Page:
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Morning Rounds Megan Thielking

HHS to hold 'listening sessions' on fetal tissue research

HHS is conducting a series of “listening sessions” on research involving human fetal tissue and plans to hold the first meeting this Friday, according to multiple sources. In an email obtained by STAT, the agency says "experts from diverse backgrounds" will be part of the meeting, including multiple researchers. They'll be asked to give their rationale for using fetal tissue in their research as well as possible alternatives. The meetings are part of a department-wide audit into the use of fetal tissue in federal research. The audit was first announced in September at the same time the FDA ended a contract with a company that procured fetal tissue for testing. More here.

CDC investigates more possible cases of polio-like condition

Health officials are investigating roughly 160 more reports of kids with illnesses like acute flaccid myelitis, the polio-like paralysis that has stumped scientists. There have been 90 confirmed cases this year of AFM, but it’s not clear yet what’s causing the uptick in cases — or even what causes the condition. In a call with reporters yesterday, the CDC’s Dr. Nancy Messonnier said scientists are exploring possible explanations, such as whether AFM might be caused by a rogue immune response to an infection. They’re also studying it’s been so difficult to detect the cause, including if the pathogen is hiding somewhere in the body or has already cleared out by the time limb weakness shows up.

Juul is leaving Facebook and Instagram

Under pressure to help curb rising rates of vaping among young people, Juul says it'll shut down its Facebook and Instagram accounts in the U.S. The e-cigarette giant — which accounts for more than 70 percent of the U.S. e-cig market — also recently announced it'll stop selling its flavored vape pods in gas stations and convenience stores. The move comes as the FDA is expected to soon announce a ban on the sale of most flavored e-cigs in retail stores, a ban on menthol cigarettes, and new age verification requirements for online e-cig retailers. FDA Commissioner Scott Gottlieb acknowledged Juul’s actions, but said they’re "no substitute for regulatory steps."

Inside STAT: Makers of top-selling drugs hike prices in lockstep, and patients bear the cost

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Anna Legassie, who was diagnosed with systemic arthritis as a child, at her home in Boston. (KAYANA SZYMCZAK FOR STAT) 

In January 2013, AbbVie hiked the price of Humira, its blockbuster biologic drug for arthritis and related conditions, by nearly 7 percent. A day later, Amgen issued an identical increase for Enbrel, a biologic used to treat similar patients. A STAT analysis of pricing data finds that pattern repeated 10 more times between 2014 and early 2018 — each time, the prices jumping by nearly the same amount, often within days of one another. The rapid run-up reflects how much power the companies hold in a market where patients like Anna Legassie, pictured above, suffer from autoimmune diseases that can make everyday activities an ordeal. STAT found that the extraordinary tactics used to preserve the exclusivity of the drugs in the U.S. has undermined patient care. STAT’s Casey Ross has the story here.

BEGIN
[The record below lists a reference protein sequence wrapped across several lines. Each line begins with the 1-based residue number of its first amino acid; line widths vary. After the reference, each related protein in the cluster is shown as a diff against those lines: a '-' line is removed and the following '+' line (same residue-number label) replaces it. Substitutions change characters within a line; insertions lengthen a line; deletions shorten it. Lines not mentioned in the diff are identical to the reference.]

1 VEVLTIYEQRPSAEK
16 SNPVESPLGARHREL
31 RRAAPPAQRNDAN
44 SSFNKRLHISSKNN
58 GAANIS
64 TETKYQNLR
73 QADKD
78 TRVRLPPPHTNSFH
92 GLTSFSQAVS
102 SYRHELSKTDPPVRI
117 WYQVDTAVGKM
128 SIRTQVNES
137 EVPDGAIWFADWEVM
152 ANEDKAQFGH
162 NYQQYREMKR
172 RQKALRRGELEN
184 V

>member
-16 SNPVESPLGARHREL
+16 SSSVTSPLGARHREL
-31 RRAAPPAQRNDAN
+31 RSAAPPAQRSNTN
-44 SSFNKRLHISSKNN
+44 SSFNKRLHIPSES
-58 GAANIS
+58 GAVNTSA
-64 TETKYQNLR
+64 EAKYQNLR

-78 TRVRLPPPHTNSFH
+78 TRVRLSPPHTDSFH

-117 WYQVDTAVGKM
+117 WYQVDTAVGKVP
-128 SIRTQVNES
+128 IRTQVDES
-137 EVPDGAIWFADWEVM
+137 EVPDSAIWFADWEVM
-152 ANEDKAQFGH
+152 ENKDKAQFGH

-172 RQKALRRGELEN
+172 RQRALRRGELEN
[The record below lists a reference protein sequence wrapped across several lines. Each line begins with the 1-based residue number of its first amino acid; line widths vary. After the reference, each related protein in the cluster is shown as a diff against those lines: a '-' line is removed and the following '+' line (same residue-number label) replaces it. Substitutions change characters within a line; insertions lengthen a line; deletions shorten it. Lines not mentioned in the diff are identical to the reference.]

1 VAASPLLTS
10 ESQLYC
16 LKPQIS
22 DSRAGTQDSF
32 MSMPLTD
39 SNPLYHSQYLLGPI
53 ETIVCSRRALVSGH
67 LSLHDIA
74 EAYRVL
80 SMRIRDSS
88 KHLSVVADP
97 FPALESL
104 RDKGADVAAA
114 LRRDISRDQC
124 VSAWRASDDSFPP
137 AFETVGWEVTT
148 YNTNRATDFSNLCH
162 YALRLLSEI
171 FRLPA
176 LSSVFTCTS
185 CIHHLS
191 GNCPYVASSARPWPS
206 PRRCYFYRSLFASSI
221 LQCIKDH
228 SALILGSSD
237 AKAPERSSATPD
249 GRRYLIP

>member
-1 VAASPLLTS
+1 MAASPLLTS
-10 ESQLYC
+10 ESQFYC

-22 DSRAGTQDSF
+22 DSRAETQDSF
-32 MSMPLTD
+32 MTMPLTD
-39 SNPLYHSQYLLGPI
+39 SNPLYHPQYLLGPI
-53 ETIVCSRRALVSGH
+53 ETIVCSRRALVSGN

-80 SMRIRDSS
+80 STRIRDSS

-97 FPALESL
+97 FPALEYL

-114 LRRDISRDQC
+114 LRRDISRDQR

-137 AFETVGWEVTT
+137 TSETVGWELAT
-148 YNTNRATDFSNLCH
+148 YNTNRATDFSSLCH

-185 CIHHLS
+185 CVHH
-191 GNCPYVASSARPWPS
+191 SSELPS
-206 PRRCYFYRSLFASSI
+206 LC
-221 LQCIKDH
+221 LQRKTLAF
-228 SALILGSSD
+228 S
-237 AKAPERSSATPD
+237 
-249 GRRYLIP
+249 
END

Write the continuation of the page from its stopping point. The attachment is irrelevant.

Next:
Experts say all adults should be screened for unhealthy alcohol use

Preventive medicine experts say primary care doctors should be screening all patients age 18 and older for unhealthy alcohol use. The U.S. Preventive Services Task Force says that recommendation also applies to pregnant women, since alcohol use during pregnancy can lead to birth defects and developmental disabilities. The task force says there isn’t enough evidence to support primary care screening for alcohol use in young people ages 12 to 17.

Some pharmacies fail to offer easy naloxone access

Health officials and lawmakers across the U.S. have expanded access to the opioid overdose reversal drug naloxone by making it available at pharmacies without a prescription — but two new studies suggest not all pharmacies are on board. In a study of pharmacies in California, less than one-quarter of those surveyed said they let customers pick up the drug without a prescription. And even among those that said they would do so, only about half had any nasal naloxone in stock. The second study found that one-quarter of pharmacies in Texas didn't have naloxone available, though most said they would provide it without a prescription.

Task force calls for research on tick-borne diseases

A federal working group tasked with studying tick-borne diseases released its first-ever report this morning, calling the conditions a "serious, potentially deadly, and rapidly growing threat to public health.” Lyme disease alone — the most commonly reported tick-borne illness in the U.S. — is estimated to affect more than 300,000 people in the U.S. The group pinpointed a handful of priorities: improve early diagnosis; develop rapid and accurate lab tests; better track cases; and find new treatments. But the group notes those steps will take dedicated funding.

What to read around the web today

  • Merck takes key step toward approval of experimental Ebola vaccine. STAT
  • Hospital leaders apologize, acknowledge mistakes cost Laura Levis her life. Boston Globe
  • The genius neuroscientist who might hold the key to true AI. Wired
  • Soaring health care costs forced this family to choose who can stay insured. Bloomberg
  • Sean Parker: Health care’s big breakthroughs aren’t going to come out of Google or Amazon. STAT

Thanks for reading! More tomorrow,

Megan

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Wednesday, November 14, 2018

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